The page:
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Conservation of energy review

Review the key concepts, equations, and skills for the conservation of energy, mechanical energy, and nonconservative work.

Key terms

Term (symbol)Meaning
Law of conservation of energyThe total energy of an isolated system is constant. Energy is neither created nor destroyed, it can only be transformed from one form to another or transferred from one system to another.
Mechanical energy (Em)Sum of the kinetic and potential energy. SI unit of joule (J).
Conservation of mechanical energy principleIf only conservative forces do work, the mechanical energy of a system is constant in any process.
Thermal energyInternal energy present in a system due to its temperature.
Nonconservative work (WNC)Work done by nonconservative forces. Example is work done by friction, which produces thermal energy. SI unit of joule (J).


EquationSymbol breakdownMeaning in words
Em=K+UEm is mechanical energy, K is kinetic energy, U is potential energy.The total mechanical energy of a system is the sum of the total kinetic energy and total potential energy.
K0+U0=K+UorΔK+ΔU=0K0 is initial kinetic energy, U0 is initial potential energy, K is final kinetic energy, U is final potential energy, ΔK is change in kinetic energy, and ΔU is change in potential energy.The initial mechanical energy of a system equals the final mechanical energy for a system where no work is done by non-conservative forces (conservation of mechanical energy principle).
K0+U0+WNC=K+UorWNC=ΔK+ΔUK0 is initial kinetic energy, U0 is initial potential energy, K is final kinetic energy, U is final potential energy, ΔK is change in kinetic energy, ΔU is change in potential energy, and WNC is work nonconservative.The change in mechanical energy of a system is equal to the total work done on the system by all nonconservative forces.

How to write the conservation of energy equation

The conservation of energy equation
is always true in any scenario. However, the conservation equation may look different depending on the problem because different forces and types of energy may be involved. To write the correct energy conservation equation:
  1. Draw a picture of the scenario, list your known information, and identify your system. Don’t forget that potential energy and work done by friction must include two objects.
  2. Decide what the initial and final locations will be for analyzing energy conservation by including our desired unknown in one of the locations and all the known information in the other location. Label the kinetic and potential energies at these two points.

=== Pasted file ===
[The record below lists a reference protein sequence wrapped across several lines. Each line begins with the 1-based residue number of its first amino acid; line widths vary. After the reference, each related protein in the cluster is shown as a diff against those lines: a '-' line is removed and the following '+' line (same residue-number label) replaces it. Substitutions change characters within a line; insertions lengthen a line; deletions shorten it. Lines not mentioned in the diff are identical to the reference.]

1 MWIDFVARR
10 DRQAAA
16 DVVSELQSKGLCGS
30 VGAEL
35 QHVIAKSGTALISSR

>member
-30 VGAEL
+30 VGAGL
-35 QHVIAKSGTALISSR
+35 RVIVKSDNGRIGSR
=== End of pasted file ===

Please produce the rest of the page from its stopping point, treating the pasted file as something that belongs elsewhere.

3. Designate the lower of the two positions as the zero height location. This eliminates the potential energy term for this location and simplifies our conservation of energy equation.
  4. If there are no nonconservative forces like friction, then use the conservation of mechanical energy:
Or if nonconservative forces are present, then include WNC with the final energies:
  1. Cancel out any of the energy terms that are zero to simplify your equation. For example, if the system has no motion at the final or initial positions, then remove the kinetic energy terms from the equation.

Common mistakes and misconceptions

  1. The conservation of energy equation only compares a system’s energy for the final and initial points in time. There may be different combinations of energy between these two points, but the equation we use only considers the final and initial energies.
For example, consider dropping a ball on a spring (see Figure 1 below). For the spring-mass-Earth system, we can analyze the energy from the moment of the ball’s drop (left side) to the point where the ball is at its lowest point on the spring (right side). It starts as all gravitational potential energy, transitions to a combination of kinetic and gravitational potential energy as the ball drops, and ends with only elastic potential energy.
The energy conservation equation for the ball-spring-earth system for its drop position and the maximum spring compression position is
Even though the ball is moving during the fall, the balls has no kinetic energy at the initial and final point.
Figure 1. Energy transformations of a ball dropped on a spring.
  1. People mistakenly think energy is constant for an object. The total energy of the universe is constant, but energy can be transferred between systems that we define in the universe. If one system gains energy, some other system must have lost energy to conserve the total energy in the universe.
An example of this would be pushing a friend on a sled. Your friend was initially at rest, but after the push he has kinetic energy. Your pushing force transferred energy to the friend.

Learn more

For deeper explanations of the law of conservation of energy, see our video about the law of conservation of energy and LOL diagrams.
To check your understanding and work toward mastering these concepts, check out our exercises on predicting changes in energy and using the conservation of energy to numerically solve for an unknown.

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